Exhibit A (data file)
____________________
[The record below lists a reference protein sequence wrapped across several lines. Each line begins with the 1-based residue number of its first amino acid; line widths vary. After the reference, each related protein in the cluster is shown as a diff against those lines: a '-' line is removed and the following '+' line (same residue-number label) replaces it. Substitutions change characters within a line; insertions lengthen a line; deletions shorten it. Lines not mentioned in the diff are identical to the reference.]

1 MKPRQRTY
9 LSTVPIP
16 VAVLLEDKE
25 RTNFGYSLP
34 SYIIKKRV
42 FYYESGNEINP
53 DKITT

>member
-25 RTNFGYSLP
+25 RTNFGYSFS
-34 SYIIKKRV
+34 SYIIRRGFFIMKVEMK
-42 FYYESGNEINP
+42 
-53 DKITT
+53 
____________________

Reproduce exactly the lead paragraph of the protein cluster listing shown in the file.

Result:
[The record below lists a reference protein sequence wrapped across several lines. Each line begins with the 1-based residue number of its first amino acid; line widths vary. After the reference, each related protein in the cluster is shown as a diff against those lines: a '-' line is removed and the following '+' line (same residue-number label) replaces it. Substitutions change characters within a line; insertions lengthen a line; deletions shorten it. Lines not mentioned in the diff are identical to the reference.]